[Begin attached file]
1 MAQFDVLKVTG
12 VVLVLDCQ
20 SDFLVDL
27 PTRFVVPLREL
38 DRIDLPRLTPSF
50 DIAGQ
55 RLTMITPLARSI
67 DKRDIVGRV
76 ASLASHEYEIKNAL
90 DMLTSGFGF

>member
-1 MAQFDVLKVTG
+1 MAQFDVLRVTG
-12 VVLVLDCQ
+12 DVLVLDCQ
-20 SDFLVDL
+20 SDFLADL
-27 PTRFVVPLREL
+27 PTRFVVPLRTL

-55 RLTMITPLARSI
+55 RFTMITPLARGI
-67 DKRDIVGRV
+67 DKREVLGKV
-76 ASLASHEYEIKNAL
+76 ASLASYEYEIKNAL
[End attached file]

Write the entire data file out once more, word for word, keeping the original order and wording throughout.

1 MAQFDVLKVTG
12 VVLVLDCQ
20 SDFLVDL
27 PTRFVVPLREL
38 DRIDLPRLTPSF
50 DIAGQ
55 RLTMITPLARSI
67 DKRDIVGRV
76 ASLASHEYEIKNAL
90 DMLTSGFGF

>member
-1 MAQFDVLKVTG
+1 MAQFDVLRVTG
-12 VVLVLDCQ
+12 DVLVLDCQ
-20 SDFLVDL
+20 SDFLADL
-27 PTRFVVPLREL
+27 PTRFVVPLRTL

-55 RLTMITPLARSI
+55 RFTMITPLARGI
-67 DKRDIVGRV
+67 DKREVLGKV
-76 ASLASHEYEIKNAL
+76 ASLASYEYEIKNAL